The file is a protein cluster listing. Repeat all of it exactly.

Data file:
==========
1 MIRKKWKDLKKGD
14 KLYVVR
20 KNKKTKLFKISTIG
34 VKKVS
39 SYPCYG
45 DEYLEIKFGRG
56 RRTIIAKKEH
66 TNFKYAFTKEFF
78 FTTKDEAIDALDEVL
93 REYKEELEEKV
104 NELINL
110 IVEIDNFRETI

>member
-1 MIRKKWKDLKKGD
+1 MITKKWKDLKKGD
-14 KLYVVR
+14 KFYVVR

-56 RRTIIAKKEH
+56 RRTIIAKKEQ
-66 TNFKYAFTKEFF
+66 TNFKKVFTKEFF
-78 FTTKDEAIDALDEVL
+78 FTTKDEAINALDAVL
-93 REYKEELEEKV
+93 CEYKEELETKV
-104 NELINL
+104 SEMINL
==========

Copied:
1 MIRKKWKDLKKGD
14 KLYVVR
20 KNKKTKLFKISTIG
34 VKKVS
39 SYPCYG
45 DEYLEIKFGRG
56 RRTIIAKKEH
66 TNFKYAFTKEFF
78 FTTKDEAIDALDEVL
93 REYKEELEEKV
104 NELINL
110 IVEIDNFRETI

>member
-1 MIRKKWKDLKKGD
+1 MITKKWKDLKKGD
-14 KLYVVR
+14 KFYVVR

-56 RRTIIAKKEH
+56 RRTIIAKKEQ
-66 TNFKYAFTKEFF
+66 TNFKKVFTKEFF
-78 FTTKDEAIDALDEVL
+78 FTTKDEAINALDAVL
-93 REYKEELEEKV
+93 CEYKEELETKV
-104 NELINL
+104 SEMINL